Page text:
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Witness reports and officers’ observations provided probable cause to arrest for OWI

City of Portage v. Kenneth D. Cogdill, 2014AP1492, District 4, 11/20/14 (1-judge decision; ineligible for publication); case activity

Police had probable cause to believe Cogdill had been operating a motor vehicle while under the influence of an intoxicant based on the statements of witnesses, the officers’ own observations, and Cogdill’s statements.

¶8    Testimony at the [refusal] hearing established that when Officer Stenberg arrived at the Ridge Motor Inn, he was aware that he was investigating a complaint concerning “intoxication.” Officer Stenberg observed two vehicles “parked touching each other” in the parking lot, and he was informed that the occupants of room 105 were responsible for doing that and had been driving a vehicle around the Inn’s parking lot. In room 105, Officer Stenberg encountered Cogdill, whom he described as having slurred speech and mannerisms similar to someone who is intoxicated. Cogdill admitted that he had been drinking and that he had driven the F-150 [truck]. Officer Stenberg showed Cogdill’s driver’s license to [the motel clerk], who identified Cogdill as the driver of the F-150.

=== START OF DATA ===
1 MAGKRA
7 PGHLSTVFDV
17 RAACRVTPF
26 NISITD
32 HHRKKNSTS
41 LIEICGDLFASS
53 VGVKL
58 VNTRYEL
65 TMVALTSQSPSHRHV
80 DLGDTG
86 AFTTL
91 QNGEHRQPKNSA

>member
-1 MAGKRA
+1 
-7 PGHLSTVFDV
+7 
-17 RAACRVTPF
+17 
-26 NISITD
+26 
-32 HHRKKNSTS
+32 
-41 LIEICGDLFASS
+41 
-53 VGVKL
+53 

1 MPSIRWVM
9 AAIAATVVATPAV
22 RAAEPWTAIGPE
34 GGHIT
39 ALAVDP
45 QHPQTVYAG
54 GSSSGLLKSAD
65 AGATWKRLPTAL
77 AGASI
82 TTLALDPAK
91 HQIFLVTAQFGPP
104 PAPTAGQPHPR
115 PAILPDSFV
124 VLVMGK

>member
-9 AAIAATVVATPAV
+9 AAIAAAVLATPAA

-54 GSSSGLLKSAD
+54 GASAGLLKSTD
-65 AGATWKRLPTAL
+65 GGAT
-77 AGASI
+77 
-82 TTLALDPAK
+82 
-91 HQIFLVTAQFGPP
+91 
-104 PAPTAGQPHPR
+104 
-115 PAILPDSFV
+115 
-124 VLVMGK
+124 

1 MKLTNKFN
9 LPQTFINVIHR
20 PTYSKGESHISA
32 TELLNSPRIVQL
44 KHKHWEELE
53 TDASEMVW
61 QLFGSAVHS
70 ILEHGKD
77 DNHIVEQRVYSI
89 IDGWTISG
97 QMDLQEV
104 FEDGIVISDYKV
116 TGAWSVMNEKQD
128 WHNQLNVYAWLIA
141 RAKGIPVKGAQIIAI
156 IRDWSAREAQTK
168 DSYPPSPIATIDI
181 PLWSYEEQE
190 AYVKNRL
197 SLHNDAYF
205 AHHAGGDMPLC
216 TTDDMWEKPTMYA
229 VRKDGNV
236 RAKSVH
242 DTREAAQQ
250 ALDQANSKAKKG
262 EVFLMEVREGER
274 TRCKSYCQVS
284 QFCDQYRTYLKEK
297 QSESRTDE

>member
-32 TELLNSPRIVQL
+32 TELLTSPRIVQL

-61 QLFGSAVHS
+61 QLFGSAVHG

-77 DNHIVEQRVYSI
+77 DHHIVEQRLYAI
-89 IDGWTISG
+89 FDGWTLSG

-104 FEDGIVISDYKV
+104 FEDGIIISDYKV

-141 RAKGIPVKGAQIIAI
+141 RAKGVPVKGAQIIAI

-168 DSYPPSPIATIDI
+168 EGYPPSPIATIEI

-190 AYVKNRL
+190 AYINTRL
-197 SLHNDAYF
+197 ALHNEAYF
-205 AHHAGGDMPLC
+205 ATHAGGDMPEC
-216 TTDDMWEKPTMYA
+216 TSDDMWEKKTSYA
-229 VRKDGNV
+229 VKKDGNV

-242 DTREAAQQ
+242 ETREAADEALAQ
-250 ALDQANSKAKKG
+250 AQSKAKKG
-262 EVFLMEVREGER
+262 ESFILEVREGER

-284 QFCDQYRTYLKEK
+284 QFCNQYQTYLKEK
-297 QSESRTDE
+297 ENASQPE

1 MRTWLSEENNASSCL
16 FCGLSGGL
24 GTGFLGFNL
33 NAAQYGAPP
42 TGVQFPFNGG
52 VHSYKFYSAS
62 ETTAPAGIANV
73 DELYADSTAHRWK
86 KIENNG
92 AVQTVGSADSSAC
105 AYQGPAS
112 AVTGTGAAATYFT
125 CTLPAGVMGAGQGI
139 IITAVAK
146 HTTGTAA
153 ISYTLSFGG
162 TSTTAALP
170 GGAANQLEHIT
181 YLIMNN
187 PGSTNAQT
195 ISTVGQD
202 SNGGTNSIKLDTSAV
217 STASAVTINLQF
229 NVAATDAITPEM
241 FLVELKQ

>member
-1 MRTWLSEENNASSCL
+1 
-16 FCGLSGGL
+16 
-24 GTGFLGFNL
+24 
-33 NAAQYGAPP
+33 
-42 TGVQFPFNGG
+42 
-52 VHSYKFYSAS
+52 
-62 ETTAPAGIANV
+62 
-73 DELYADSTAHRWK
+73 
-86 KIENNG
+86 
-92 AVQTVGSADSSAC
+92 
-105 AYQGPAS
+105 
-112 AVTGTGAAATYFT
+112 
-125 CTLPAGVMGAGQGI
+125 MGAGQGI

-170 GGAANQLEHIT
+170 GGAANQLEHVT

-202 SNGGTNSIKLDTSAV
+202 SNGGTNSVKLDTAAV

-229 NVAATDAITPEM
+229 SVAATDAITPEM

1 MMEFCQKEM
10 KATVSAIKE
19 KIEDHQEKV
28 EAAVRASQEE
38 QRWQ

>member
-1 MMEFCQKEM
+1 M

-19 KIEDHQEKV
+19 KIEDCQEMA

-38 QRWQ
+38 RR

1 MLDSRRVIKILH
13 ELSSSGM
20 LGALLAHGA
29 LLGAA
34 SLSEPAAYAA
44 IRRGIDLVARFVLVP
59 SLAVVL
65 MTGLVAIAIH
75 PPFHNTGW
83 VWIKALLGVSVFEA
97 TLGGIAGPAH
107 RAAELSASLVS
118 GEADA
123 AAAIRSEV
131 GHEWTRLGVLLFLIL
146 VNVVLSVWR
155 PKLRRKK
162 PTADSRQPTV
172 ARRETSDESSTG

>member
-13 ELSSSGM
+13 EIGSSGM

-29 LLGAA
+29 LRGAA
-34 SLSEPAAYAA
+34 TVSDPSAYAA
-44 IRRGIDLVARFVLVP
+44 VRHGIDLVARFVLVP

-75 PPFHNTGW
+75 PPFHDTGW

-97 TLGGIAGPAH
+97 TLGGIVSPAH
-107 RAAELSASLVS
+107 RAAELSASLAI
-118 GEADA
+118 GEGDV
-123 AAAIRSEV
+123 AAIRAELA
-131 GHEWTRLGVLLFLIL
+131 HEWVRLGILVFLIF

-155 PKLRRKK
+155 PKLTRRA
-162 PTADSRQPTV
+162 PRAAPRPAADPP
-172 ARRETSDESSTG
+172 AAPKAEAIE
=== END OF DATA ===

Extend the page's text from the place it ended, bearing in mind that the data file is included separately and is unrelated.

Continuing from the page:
¶9      Probable cause to arrest does not require “proof beyond a reasonable doubt or even that guilt is more probable than not.” State v. Popke, 2009 WI 37, ¶14, 317 Wis. 2d 118, 765 N.W.2d 569. Rather, the facts “‘need only be sufficient to lead a reasonable officer to believe that guilt is more than a possibility.’” County of Dane v. Sharpee, 154 Wis. 2d 515, 518, 453 N.W.2d 508 (Ct. App. 1990) (quoted source omitted). I conclude that facts before Officer Stenberg, as recited above, were sufficient to lead a reasonable officer to believe that it was “more than a possibility” that Cogdill had driven the F-150 and that he was under the influence of an intoxicant at the time he did so. …

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